The reverence for indigenous religion goes beyond OSTP and NSF. The U.S. Geological Survey hosted a spring webinar on "Incorporating Indigenous Knowledges into Federal Research and Management," spotted by the Washington Free Beacon in September.

It featured Melonee Montano, the traditional ecological knowledge outreach specialist for the Great Lakes Indian Fish & Wildlife Commission and member of the Red Cliff Band of Lake Superior Chippewa.

"When you ask for knowledge and you take it and use it in a way that you didn't intend or you misuse it, you're disrespecting" the giver, their teachers and "those spirits that may have brought that knowledge to them through a dream," Montano said. "The damages may be unseen at times" but "can be huge and have a major ripple effect throughout time."

NSF's most recent production to Bader, on Nov. 30, shows the independent federal agency seriously considering a plea from a New Zealand-based grantee and reviewer two years ago to crack down on "helicopter science" by "settler scientists" in proposals and awards and join "substantial efforts worldwide to decolonize science."

The University of Canterbury's Michelle LaRue, who also has an appointment at the University of Minnesota, referred to a proposal she reviewed that might involve the "proposed unintentional taking of samples or data from Indigenous communities," which her review already flagged.

She complained that another NSF-funded project published in Nature that found "black carbon increased after Māori arrival in New Zealand," based on Antarctic ice core samples, did not include "Māori consultation, context, commentary, or invitation to provide guidance" even though the indigenous group discovered the continent "more than 1,000 years before Europeans."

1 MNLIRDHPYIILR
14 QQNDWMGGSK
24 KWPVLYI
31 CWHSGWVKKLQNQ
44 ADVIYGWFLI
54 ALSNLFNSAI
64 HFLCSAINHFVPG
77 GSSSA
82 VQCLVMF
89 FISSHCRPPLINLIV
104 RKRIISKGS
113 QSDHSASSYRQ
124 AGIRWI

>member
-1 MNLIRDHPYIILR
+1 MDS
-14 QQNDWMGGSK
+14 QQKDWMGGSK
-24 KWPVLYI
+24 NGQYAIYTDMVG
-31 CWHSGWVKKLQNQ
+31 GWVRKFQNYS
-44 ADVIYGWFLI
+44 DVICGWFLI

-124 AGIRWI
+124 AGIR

The failure to "adhere to ethical standards of inclusion and respect among" indigenous cultures is no less excusable than using "the wrong statistical test for your data," LaRue said. NSF must scrutinize "proposals and research activities that involve research on Indigenous lands, involving Indigenous communities, or about Indigenous cultures."

Thirty-two minutes later, then-program Director Karla Heidelberg shared the letter with her NSF colleagues, asking for "more guidance" before responding to LaRue, with whom she has a "good working relationship."

NSF spokesperson Cassandra Eichner declined to comment "at this time" Friday when asked how Heidelberg, now at the University of Southern California, responded to LaRue or NSF's broader response to her proposals.

Adopting LaRue's proposal "could restrict scientific collection of information in the vicinity of indigenous populations, stunting the free flow of information and reducing the stock of knowledge," Bader wrote in the essay. 

He also pointed to a March 4, 2022 "Dear Tribal Leader" letter from the White House, included in an OSTP production Nov. 7, which assures recipients that "the Federal Government should engage with ITEK [indigenous traditional ecological knowledge] only through relationships with Tribal Nations and knowledge holders." 

The sentence is reproduced in an alert by the NSF-supported Arctic Research Consortium of the United States for an upcoming "public listening session" days later.

In OSTP guidance marked "Draft: For Tribal Consultation" from the same production, the office warns that "Tribes and Indigenous Peoples may possess Indigenous Knowledge that is sensitive, sacred, or belongs to certain families or clans" and asks agency heads to work to proactively address their concerns. 

A footnote says "the public release of or access to specialized information or knowledge – gathered with and without informed consent – can cause irreparable harm," quoting from the Protocols for Native American Archival Materials devised in 2006 by participants representing "fifteen Native American, First Nation, and Aboriginal communities."